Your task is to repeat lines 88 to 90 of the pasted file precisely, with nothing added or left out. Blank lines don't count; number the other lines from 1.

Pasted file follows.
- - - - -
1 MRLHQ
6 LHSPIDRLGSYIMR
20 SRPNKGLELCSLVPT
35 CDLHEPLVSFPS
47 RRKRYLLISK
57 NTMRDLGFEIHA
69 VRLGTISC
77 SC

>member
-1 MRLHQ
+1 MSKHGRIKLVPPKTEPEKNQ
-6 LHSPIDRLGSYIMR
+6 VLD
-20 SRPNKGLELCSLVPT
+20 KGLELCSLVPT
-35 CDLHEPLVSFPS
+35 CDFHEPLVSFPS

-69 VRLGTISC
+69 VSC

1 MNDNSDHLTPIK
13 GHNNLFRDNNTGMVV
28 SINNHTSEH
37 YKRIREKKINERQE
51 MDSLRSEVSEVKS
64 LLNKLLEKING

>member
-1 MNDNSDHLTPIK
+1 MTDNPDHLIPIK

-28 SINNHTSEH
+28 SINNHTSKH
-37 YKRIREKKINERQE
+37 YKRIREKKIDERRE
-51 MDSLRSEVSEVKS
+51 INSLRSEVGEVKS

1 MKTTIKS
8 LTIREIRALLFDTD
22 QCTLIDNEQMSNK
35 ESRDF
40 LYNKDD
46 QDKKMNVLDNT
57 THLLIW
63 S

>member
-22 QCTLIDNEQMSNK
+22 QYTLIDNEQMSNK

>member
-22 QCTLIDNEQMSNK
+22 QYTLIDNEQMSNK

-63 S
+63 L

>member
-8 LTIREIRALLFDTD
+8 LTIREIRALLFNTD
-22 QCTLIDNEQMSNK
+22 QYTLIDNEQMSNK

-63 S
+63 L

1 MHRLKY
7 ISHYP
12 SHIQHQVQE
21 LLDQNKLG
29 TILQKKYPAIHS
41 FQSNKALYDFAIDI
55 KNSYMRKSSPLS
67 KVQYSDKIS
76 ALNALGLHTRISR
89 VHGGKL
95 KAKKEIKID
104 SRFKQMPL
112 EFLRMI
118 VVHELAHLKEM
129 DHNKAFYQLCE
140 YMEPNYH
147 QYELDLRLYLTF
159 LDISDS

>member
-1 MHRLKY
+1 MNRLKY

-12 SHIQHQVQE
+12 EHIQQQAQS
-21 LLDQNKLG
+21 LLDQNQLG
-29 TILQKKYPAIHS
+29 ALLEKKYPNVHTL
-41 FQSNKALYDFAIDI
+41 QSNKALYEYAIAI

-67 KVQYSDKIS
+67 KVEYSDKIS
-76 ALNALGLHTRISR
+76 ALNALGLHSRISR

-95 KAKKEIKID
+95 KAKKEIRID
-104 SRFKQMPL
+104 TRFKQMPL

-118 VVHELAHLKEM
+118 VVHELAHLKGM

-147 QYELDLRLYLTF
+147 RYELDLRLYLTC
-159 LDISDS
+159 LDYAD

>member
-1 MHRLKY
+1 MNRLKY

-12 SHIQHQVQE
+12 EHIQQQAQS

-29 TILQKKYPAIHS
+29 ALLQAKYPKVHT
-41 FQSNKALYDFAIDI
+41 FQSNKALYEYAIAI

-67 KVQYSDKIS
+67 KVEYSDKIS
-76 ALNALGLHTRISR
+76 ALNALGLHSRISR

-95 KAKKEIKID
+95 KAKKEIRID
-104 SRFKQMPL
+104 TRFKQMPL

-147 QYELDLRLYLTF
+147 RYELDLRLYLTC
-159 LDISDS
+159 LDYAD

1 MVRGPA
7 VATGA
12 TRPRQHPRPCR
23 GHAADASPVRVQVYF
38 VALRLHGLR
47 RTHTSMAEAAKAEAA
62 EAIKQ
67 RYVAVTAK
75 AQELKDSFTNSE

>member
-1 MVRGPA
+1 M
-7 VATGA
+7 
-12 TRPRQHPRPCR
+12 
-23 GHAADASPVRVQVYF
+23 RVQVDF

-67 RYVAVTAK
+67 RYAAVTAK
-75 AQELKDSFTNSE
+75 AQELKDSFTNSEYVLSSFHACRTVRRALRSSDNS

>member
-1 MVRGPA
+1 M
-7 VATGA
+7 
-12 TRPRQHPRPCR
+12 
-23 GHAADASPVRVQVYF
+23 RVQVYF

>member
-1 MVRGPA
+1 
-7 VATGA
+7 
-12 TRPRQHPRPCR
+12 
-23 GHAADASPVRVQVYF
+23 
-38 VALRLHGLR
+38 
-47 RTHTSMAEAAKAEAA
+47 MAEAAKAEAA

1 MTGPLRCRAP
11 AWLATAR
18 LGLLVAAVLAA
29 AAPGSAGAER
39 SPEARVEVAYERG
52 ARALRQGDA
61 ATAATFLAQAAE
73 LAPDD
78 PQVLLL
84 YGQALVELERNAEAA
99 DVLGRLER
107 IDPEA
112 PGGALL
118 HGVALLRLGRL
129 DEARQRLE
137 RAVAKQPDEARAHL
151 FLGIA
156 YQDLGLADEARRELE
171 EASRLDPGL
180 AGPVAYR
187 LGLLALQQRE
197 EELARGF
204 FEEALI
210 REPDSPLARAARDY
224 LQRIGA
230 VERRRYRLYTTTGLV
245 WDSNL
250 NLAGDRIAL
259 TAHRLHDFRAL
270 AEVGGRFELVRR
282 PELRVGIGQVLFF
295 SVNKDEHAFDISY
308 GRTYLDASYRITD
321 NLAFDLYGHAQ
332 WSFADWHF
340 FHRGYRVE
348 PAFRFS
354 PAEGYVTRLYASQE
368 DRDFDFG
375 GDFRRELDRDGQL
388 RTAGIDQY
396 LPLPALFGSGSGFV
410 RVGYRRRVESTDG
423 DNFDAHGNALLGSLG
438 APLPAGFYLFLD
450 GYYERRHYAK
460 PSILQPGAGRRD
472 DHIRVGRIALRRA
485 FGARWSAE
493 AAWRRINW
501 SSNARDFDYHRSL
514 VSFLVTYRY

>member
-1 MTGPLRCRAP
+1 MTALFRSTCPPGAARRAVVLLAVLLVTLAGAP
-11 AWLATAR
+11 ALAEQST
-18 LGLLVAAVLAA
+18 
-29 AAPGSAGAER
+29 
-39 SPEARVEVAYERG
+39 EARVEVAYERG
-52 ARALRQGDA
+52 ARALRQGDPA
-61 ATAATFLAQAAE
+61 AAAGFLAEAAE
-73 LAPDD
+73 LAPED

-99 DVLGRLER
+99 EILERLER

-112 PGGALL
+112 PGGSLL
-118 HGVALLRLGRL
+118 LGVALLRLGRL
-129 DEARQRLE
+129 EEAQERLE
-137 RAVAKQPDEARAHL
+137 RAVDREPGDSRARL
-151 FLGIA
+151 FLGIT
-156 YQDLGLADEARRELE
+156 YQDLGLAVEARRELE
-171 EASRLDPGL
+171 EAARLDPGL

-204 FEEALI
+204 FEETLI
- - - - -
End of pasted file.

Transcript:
+67 KVEYSDKIS
-76 ALNALGLHTRISR
+76 ALNALGLHSRISR